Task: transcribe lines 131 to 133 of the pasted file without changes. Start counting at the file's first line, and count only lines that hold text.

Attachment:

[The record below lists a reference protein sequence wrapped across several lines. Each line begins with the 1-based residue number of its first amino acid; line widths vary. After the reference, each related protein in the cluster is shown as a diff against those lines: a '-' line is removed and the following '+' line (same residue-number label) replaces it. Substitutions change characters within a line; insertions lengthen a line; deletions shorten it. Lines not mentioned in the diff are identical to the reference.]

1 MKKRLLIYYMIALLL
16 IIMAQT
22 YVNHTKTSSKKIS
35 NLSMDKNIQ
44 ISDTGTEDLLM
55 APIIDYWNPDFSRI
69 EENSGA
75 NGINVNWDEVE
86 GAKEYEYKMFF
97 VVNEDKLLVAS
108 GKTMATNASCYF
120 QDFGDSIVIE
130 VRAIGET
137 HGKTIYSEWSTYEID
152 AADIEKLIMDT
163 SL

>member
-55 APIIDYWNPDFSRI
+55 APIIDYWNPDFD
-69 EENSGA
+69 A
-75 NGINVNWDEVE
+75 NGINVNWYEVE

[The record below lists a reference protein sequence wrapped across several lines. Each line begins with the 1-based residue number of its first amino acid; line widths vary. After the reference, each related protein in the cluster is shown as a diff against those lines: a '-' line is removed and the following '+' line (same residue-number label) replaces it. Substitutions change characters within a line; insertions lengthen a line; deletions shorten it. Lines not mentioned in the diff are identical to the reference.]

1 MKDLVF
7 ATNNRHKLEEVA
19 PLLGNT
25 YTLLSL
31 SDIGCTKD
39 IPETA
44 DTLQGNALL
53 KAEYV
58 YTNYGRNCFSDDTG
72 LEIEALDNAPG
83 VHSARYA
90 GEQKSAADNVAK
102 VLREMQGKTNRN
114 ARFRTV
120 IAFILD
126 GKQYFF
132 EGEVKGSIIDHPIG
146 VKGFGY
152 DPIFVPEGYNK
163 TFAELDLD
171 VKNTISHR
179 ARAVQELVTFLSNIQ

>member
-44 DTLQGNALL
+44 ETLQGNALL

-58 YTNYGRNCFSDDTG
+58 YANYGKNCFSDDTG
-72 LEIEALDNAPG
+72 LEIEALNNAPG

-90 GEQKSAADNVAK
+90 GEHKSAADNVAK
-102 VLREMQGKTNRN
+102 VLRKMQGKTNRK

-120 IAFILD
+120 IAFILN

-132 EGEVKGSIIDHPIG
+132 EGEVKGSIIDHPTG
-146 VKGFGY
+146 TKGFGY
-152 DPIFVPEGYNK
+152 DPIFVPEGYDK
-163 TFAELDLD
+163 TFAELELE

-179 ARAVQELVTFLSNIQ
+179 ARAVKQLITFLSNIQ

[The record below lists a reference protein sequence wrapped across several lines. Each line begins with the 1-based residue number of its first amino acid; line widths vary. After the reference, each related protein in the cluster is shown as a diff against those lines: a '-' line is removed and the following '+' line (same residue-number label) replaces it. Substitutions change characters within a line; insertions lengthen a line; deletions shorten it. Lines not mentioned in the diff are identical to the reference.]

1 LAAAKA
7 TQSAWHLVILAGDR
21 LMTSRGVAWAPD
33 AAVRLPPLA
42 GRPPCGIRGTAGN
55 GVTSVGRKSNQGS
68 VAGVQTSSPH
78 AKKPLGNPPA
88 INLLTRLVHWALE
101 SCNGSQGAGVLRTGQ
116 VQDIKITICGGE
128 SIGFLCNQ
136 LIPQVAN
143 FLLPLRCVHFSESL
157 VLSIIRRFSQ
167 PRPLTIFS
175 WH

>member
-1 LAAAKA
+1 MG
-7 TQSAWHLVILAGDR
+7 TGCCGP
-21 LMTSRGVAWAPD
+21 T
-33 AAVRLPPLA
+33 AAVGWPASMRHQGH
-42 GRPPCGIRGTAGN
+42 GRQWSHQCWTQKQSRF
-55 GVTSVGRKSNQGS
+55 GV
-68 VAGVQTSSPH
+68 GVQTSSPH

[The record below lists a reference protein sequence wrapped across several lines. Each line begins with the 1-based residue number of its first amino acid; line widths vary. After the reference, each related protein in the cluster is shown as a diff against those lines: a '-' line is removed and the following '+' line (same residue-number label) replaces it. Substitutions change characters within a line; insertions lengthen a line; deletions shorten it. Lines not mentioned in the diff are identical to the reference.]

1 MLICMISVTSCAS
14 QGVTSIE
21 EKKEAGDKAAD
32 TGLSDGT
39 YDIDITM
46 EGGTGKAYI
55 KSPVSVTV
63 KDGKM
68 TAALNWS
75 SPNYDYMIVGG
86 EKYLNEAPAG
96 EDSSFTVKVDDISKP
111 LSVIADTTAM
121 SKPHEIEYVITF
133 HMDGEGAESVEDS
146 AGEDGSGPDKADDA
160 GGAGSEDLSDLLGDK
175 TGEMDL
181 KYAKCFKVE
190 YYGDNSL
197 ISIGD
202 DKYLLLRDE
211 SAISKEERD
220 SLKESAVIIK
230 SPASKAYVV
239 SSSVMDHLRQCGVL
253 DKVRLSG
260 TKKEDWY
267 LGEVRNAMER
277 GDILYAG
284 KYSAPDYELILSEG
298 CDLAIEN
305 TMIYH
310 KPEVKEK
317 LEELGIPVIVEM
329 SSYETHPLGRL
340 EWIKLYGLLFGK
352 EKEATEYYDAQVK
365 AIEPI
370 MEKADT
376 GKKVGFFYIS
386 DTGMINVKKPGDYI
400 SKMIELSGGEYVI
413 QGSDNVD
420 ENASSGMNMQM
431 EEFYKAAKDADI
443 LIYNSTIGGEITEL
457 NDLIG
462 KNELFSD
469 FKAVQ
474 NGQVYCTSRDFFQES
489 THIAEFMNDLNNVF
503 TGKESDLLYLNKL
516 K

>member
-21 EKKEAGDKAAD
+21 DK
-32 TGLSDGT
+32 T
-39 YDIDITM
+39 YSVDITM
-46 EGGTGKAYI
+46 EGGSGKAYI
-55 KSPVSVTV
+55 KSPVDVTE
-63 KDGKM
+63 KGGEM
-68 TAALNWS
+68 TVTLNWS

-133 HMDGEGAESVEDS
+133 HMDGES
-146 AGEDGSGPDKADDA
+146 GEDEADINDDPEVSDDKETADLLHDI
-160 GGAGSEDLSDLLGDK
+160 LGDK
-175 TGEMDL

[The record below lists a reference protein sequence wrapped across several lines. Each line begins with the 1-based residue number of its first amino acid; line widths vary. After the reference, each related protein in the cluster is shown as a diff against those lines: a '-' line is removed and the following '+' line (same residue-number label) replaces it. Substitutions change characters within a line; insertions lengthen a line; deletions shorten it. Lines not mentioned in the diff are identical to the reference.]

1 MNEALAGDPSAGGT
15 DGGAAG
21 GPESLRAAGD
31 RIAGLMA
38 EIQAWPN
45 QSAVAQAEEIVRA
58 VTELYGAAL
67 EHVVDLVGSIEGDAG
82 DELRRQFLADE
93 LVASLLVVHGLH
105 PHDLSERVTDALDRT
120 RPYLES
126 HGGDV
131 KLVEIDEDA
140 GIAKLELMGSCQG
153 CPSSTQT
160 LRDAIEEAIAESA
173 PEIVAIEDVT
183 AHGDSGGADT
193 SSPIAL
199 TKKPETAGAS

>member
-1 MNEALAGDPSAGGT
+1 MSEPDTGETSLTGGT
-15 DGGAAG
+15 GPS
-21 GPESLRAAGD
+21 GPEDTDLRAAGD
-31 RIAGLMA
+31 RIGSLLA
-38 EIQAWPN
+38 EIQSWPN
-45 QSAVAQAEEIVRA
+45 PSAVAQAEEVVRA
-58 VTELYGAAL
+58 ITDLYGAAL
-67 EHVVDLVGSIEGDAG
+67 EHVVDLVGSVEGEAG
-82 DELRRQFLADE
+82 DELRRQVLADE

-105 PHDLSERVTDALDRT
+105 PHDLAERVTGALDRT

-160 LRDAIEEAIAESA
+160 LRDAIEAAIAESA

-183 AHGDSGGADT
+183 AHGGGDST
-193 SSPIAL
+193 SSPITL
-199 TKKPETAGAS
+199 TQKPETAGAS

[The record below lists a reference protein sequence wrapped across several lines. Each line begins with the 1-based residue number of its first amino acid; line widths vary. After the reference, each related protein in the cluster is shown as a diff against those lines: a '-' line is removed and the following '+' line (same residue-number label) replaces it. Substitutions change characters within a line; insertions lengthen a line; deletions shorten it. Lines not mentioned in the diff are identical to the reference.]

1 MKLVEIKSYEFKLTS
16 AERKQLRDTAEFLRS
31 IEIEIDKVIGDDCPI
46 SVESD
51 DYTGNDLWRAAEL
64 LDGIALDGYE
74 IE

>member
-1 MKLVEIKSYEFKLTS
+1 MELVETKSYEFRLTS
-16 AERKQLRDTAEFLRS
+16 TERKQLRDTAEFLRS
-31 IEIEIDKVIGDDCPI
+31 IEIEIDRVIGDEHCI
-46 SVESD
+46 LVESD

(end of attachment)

253 DKVRLSG
260 TKKEDWY
267 LGEVRNAMER